The problem was compounded when millions of self-insured Americans received notices that their health care policies were being canceled. For years, Obama pledged that "if you like your health care plan, you'll be able to keep your health care plan. Period."  According to The Wall Street Journal, Obama's advisers knew the president was making a promise he couldn't keep, and debated whether to have the president "explain the nuances of the succinct line in his stump speeches." In other words, they debated whether to tell the full truth and decided against it. They knowingly told a falsehood, which is by definition a lie.

Rather than acknowledge the deception, the White House has launched a public-relations effort to mitigate it. The most brazen example is the White House's use of Twitter in an attempt to discredit an NBC story that accurately described the White House's deception. "NBC 'scoop' cites normal turnover in the indiv insurance market," White House spokesman Josh Earnest tweeted to his 9,500 followers on Twitter, according to a Reuters story on the operation.

3) Create an efficient health insurance bureaucracy. According to The Post, the decision to put ACA implementation in the hands of the Centers for Medicare and Medicaid Services was fateful. Politics played a role. Administration officials thought it would protect the project from House Republicans who are trying to undermine the law. Money was another reason. The ACA did not include funding for the development of a federal exchange, and the White House knew Republicans would block any attempts to get it. The result was a disastrously fragmented process. As a source told The Post, "There wasn't a person who said, 'My job is the seamless implementation of the Affordable Care Act.' "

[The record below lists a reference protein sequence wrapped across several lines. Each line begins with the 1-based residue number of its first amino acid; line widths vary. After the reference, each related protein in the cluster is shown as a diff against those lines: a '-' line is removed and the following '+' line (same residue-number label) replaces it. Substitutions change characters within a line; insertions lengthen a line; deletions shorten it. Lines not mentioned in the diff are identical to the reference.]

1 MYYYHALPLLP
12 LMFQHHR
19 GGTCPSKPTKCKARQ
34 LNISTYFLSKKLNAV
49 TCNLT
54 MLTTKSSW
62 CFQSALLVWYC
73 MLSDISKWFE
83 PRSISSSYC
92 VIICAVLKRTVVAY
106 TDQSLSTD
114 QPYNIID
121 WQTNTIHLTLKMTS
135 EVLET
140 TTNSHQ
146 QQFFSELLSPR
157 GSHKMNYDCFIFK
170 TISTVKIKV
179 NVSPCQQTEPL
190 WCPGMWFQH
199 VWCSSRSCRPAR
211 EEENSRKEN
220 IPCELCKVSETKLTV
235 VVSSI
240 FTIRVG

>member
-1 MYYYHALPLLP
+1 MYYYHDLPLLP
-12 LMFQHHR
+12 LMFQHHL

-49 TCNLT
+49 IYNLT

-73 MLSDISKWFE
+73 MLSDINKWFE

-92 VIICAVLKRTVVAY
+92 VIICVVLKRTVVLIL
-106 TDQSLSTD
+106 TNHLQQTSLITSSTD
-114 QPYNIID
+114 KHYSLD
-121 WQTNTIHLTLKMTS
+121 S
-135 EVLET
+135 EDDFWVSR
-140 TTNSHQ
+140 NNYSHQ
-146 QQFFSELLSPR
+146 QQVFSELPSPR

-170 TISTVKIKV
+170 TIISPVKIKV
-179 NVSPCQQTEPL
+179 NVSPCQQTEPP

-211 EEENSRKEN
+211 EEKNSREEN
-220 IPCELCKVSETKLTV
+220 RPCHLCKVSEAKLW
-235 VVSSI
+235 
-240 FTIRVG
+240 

The White House and its allies blame Republicans for the lack of money and options. It's an understandable reaction. The GOP-controlled House wants to gut the law.

But it's no excuse. Obama pushed a partisan law through a Democratic-controlled Congress and now bears the responsibility for implementing it. If Obama fails, history will judge the chief executive more harshly than one chamber of the legislative branch. More important, mismanagement of ACA would give a generation of Americans reason to question the Democratic Party's core argument that government can do good things.

4) New leadership is needed. The Post reports that Obama frequently tried to keep his team on task. Hours after the bill passed, the president told celebrating aides that the hard work of implementation begins in the morning. During regular staff meetings to monitor progress, he invariably turned attention to the website. If it doesn't work, Obama said, "nothing else matters." In one meeting, he told senior advisers that implementing ACA was the most important job of his presidency. "We've got to do it right," Obama said.

Those anecdotes seem to belie the impression that Obama was disengaged. Even so, the president needs to do some soul-searching. What did I miss, and why? What was kept from me, and why? Who failed to do their jobs right? Who failed to tell me the job wasn't getting done right? Do I have the right people on the job?

Because as long as the president sticks with the team that failed the country and lied, it's fair to assume that he hasn't learned the most basic lessons from the launch.